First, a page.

I'm not too concerned about burn in because I don't actually get a chance to watch movies as often as I would like, and I figure most of those warnings (honestly 2-3 PAGES of them!) are just CYA bull. I've calibrated, so it should be ok.

    Thanks for the tips! You think you've got everything covered when you learn you're totally not using a great feature! This forum is definitely one of my best net finds.
     
  8. ChuckSolo

    ChuckSolo Screenwriter

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    Welllllll...... you'll find that 1.85:1 is basically 16x9. The wider than wide you are talking about are usually movies in the 2.35:1 aspect ratio. On 4:3 set, a 16x9 (1.85:1) picture will still benefit from the anamorphic squeeze. FYI-Even on a wide screen TV you still get black bars top and bottom while viewing movies in 2.35:1 aspect ratio.[​IMG]
     
  9. Jack Briggs

    Jack Briggs Executive Producer

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    As an aside, here's a voice commenting that prog-scan on a 32-inch (and even a 27-inch) set makes a difference and is well worth the extra expense. (Would you, for example, enjoy using an interlaced computer screen? Bear in mind that most computer monitors are smaller than 27 inches.)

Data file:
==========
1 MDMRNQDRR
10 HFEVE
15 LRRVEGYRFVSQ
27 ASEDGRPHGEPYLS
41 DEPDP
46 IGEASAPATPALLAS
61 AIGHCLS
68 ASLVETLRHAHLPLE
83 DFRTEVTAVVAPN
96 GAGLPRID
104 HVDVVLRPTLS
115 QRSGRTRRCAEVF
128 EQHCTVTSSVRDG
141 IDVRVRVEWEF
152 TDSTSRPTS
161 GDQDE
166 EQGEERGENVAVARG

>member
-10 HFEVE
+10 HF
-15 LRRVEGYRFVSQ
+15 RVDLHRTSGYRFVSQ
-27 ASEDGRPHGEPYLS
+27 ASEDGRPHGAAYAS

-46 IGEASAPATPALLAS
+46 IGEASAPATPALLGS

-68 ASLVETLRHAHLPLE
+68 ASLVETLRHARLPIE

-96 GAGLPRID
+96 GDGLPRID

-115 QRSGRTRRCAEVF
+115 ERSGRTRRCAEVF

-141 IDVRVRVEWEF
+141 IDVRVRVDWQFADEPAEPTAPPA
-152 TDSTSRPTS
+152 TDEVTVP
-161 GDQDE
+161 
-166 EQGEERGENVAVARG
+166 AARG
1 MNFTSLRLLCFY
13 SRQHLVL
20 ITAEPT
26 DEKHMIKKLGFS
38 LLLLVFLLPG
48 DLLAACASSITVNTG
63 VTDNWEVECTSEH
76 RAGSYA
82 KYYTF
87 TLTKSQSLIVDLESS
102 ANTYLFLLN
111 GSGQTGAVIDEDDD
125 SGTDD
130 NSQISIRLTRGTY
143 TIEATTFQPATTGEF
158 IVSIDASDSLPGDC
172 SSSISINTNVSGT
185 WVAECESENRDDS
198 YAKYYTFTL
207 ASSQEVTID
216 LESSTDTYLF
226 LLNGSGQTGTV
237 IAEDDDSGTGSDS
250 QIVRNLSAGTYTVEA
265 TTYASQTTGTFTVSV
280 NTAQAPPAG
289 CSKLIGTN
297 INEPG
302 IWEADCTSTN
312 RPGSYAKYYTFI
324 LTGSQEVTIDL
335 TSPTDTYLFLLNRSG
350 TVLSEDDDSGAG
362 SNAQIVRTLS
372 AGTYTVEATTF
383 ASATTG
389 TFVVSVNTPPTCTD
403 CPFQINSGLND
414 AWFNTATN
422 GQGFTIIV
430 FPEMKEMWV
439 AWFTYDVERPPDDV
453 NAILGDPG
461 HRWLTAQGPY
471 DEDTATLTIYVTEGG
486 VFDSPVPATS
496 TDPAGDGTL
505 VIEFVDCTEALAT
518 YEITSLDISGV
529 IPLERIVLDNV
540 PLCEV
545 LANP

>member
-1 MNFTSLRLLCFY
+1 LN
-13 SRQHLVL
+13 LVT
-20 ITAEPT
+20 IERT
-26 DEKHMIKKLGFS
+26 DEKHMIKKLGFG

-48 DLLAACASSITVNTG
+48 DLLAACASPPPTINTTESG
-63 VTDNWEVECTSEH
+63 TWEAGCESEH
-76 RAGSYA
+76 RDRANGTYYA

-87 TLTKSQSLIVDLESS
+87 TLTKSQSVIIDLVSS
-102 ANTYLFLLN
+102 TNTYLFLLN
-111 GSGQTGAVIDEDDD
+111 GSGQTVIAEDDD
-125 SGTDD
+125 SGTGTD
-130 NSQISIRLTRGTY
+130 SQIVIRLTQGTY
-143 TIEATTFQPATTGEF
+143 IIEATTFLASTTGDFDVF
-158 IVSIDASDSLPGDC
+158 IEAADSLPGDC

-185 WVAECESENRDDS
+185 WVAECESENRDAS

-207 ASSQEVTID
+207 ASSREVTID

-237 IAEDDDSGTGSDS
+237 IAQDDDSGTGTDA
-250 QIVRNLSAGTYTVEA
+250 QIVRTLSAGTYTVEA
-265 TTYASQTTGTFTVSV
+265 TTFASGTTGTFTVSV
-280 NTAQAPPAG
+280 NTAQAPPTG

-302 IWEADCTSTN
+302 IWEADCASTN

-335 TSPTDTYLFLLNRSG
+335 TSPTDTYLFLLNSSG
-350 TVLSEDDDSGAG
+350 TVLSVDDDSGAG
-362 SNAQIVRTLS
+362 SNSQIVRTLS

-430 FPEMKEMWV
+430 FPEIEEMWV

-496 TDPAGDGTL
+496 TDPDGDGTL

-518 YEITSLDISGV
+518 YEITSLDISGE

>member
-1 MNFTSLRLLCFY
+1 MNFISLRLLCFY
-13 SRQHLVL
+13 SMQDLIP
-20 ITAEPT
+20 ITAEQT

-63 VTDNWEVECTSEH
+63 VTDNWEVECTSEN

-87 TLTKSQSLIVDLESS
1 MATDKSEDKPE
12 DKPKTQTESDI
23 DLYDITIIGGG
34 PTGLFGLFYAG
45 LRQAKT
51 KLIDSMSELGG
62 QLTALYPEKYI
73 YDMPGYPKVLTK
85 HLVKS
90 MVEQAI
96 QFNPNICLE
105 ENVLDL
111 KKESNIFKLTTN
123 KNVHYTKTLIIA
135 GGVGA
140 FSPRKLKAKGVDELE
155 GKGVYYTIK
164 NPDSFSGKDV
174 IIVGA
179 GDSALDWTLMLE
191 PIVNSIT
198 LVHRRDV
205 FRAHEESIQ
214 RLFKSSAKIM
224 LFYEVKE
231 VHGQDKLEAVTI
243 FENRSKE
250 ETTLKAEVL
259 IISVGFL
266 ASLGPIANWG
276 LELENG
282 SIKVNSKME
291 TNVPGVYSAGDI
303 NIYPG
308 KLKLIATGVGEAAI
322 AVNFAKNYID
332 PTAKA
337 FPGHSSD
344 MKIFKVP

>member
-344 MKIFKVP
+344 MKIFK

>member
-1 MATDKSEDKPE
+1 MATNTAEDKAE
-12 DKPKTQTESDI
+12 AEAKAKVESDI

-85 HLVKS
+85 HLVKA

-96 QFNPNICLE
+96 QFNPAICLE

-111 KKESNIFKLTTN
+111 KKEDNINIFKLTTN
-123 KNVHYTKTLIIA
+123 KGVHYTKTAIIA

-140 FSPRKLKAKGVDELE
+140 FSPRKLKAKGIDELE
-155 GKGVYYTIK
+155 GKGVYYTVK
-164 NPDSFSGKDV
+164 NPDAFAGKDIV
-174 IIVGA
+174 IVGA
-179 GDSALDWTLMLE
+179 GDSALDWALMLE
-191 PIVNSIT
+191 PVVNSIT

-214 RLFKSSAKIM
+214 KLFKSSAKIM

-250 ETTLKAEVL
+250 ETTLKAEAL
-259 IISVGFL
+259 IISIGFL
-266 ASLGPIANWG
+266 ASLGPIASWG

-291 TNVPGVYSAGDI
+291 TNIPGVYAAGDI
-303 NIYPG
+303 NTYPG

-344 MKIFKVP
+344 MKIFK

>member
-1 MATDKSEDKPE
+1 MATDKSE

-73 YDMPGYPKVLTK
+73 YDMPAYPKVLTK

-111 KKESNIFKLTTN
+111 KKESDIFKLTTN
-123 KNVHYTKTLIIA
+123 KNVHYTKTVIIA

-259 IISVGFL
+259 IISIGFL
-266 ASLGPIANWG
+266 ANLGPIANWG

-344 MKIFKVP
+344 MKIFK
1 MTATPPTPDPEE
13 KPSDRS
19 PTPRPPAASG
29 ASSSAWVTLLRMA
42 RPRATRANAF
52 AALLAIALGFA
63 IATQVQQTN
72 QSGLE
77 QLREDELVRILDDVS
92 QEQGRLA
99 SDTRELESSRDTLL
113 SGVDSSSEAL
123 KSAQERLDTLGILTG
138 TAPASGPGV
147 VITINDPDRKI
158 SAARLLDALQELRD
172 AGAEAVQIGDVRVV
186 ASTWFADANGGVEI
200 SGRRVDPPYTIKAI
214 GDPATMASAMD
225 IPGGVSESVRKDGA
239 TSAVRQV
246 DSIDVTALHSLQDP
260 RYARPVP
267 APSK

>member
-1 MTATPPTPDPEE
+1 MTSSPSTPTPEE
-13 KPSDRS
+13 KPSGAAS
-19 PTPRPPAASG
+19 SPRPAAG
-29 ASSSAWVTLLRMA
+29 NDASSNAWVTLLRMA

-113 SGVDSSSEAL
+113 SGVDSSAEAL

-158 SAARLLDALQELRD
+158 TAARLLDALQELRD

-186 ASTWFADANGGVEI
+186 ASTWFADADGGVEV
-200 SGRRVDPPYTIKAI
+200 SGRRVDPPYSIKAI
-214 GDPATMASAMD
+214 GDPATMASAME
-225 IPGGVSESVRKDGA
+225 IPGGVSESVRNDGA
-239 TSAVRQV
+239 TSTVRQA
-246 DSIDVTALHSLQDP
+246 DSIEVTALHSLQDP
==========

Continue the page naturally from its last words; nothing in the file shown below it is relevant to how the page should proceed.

But it's your money.
     
  10. Harold Wazzu

    Harold Wazzu Supporting Actor

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    I just recently bought a 27" Samsung EDTV from Circuit City and I could tell the difference from the 27" analog Samsung tv they had, especially up close.

    I spent an extra $50 to upgrade to 480p and get an extra component input as well. Spent $379+tax in the end and have not looked back.
     
  11. Keith_R

    Keith_R Screenwriter

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    I guess I can understand from this thread that upgrading to 32-36 inch HDTV will still allow me to see a noticeable difference in DVD's using progressive scan over viewing on a 20 inchish analog set w/ no progressive scan? am I understanding this right?
     
  12. ChuckSolo

    ChuckSolo Screenwriter

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    Jack, I see your point on this, but the question still stands. Is it worth the extra 300 to 400 bucks on a 32" TV?You have to admit, the picture on a 32" TV from a non-progressive player still looks pretty darn good, at least on my Panny it did. For me anyway, having experience in these things, it wouldn't justify the expense. As far as the computer screen goes, I wouldn't use ANY computer screen to view movies, period. I look at them all day long in my job.[​IMG]